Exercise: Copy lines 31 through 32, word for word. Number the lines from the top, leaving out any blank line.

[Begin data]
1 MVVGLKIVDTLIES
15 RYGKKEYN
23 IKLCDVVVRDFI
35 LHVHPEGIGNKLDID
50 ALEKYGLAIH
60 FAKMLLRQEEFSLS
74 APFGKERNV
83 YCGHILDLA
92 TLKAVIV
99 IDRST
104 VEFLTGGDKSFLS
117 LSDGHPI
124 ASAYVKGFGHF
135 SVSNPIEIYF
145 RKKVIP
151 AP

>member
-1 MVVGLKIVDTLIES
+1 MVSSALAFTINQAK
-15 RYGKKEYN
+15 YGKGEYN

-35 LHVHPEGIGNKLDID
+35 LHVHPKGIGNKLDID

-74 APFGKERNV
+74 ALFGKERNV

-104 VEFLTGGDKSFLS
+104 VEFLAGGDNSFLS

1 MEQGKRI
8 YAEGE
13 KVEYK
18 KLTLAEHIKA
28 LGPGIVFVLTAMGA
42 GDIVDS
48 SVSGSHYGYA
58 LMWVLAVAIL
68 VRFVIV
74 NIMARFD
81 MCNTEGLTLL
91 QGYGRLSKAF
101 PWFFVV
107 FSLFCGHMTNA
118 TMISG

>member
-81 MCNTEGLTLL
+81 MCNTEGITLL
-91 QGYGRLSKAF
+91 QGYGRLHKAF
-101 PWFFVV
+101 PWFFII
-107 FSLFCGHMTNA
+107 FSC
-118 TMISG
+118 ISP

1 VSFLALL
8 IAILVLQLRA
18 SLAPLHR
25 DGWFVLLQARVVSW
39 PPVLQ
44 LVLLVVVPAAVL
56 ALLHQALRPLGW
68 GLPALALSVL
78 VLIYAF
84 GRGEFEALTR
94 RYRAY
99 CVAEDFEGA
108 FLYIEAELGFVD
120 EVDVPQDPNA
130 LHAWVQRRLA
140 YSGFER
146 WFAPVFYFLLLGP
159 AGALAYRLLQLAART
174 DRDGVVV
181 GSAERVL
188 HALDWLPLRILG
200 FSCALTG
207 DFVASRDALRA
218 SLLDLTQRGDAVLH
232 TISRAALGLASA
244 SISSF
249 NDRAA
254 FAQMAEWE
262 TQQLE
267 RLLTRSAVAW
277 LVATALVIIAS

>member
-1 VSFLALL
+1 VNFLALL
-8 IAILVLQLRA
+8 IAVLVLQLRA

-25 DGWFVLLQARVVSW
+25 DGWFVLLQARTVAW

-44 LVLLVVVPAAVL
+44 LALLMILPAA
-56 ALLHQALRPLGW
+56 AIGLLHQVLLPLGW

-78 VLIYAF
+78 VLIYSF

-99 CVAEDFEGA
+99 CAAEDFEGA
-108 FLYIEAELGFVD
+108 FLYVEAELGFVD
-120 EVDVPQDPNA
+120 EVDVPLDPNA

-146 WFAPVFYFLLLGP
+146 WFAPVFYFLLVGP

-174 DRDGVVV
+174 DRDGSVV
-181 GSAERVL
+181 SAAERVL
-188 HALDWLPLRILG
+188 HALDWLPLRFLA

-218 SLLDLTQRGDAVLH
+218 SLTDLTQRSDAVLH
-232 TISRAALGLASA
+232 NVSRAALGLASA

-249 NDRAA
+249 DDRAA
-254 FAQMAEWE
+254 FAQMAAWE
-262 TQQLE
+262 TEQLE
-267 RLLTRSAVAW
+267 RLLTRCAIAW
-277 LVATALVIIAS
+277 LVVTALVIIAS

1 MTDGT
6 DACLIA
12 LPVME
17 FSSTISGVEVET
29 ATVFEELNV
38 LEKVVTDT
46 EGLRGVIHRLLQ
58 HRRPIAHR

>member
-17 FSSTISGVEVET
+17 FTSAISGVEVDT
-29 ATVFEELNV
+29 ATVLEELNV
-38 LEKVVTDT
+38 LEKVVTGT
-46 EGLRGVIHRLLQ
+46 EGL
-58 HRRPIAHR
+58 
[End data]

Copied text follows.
18 KLTLAEHIKA
28 LGPGIVFVLTAMGA